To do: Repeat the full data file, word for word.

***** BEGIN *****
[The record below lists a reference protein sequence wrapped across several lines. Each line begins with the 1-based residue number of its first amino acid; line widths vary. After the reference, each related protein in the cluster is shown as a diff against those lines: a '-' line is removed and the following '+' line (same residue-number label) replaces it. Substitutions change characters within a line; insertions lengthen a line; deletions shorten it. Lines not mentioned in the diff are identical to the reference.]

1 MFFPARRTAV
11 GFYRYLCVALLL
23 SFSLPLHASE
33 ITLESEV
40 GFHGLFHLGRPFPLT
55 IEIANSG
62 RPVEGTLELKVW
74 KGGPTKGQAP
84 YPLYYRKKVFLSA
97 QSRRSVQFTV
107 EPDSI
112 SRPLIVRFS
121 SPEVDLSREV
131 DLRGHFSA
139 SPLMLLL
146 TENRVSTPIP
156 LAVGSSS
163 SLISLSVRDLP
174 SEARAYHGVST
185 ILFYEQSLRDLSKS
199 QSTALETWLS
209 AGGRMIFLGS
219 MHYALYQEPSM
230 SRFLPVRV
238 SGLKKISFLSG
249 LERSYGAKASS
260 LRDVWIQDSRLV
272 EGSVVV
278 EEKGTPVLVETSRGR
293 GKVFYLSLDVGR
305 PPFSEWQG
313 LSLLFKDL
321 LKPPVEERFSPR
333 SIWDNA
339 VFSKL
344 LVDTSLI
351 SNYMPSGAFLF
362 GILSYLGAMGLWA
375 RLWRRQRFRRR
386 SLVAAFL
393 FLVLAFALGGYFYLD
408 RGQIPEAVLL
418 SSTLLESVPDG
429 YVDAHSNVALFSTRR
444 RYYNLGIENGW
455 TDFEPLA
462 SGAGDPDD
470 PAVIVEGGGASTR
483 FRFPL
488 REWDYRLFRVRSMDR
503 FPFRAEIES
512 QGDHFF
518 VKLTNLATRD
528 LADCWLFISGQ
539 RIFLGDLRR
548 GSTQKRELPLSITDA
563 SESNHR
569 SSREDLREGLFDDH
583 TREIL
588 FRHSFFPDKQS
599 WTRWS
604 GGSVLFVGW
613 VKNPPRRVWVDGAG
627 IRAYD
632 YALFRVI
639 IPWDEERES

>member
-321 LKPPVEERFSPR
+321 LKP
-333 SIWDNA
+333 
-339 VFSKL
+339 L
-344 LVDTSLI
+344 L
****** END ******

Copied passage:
[The record below lists a reference protein sequence wrapped across several lines. Each line begins with the 1-based residue number of its first amino acid; line widths vary. After the reference, each related protein in the cluster is shown as a diff against those lines: a '-' line is removed and the following '+' line (same residue-number label) replaces it. Substitutions change characters within a line; insertions lengthen a line; deletions shorten it. Lines not mentioned in the diff are identical to the reference.]

1 MFFPARRTAV
11 GFYRYLCVALLL
23 SFSLPLHASE
33 ITLESEV
40 GFHGLFHLGRPFPLT
55 IEIANSG
62 RPVEGTLELKVW
74 KGGPTKGQAP
84 YPLYYRKKVFLSA
97 QSRRSVQFTV
107 EPDSI
112 SRPLIVRFS
121 SPEVDLSREV
131 DLRGHFSA
139 SPLMLLL
146 TENRVSTPIP
156 LAVGSSS
163 SLISLSVRDLP
174 SEARAYHGVST
185 ILFYEQSLRDLSKS
199 QSTALETWLS
209 AGGRMIFLGS
219 MHYALYQEPSM
230 SRFLPVRV
238 SGLKKISFLSG
249 LERSYGAKASS
260 LRDVWIQDSRLV
272 EGSVVV
278 EEKGTPVLVETSRGR
293 GKVFYLSLDVGR
305 PPFSEWQG
313 LSLLFKDL
321 LKPPVEERFSPR
333 SIWDNA
339 VFSKL
344 LVDTSLI
351 SNYMPSGAFLF
362 GILSYLGAMGLWA
375 RLWRRQRFRRR
386 SLVAAFL
393 FLVLAFALGGYFYLD
408 RGQIPEAVLL
418 SSTLLESVPDG
429 YVDAHSNVALFSTRR
444 RYYNLGIENGW
455 TDFEPLA
462 SGAGDPDD
470 PAVIVEGGGASTR
483 FRFPL
488 REWDYRLFRVRSMDR
503 FPFRAEIES
512 QGDHFF
518 VKLTNLATRD
528 LADCWLFISGQ
539 RIFLGDLRR
548 GSTQKRELPLSITDA
563 SESNHR
569 SSREDLREGLFDDH
583 TREIL
588 FRHSFFPDKQS
599 WTRWS
604 GGSVLFVGW
613 VKNPPRRVWVDGAG
627 IRAYD
632 YALFRVI
639 IPWDEERES

>member
-321 LKPPVEERFSPR
+321 LKP
-333 SIWDNA
+333 
-339 VFSKL
+339 L
-344 LVDTSLI
+344 L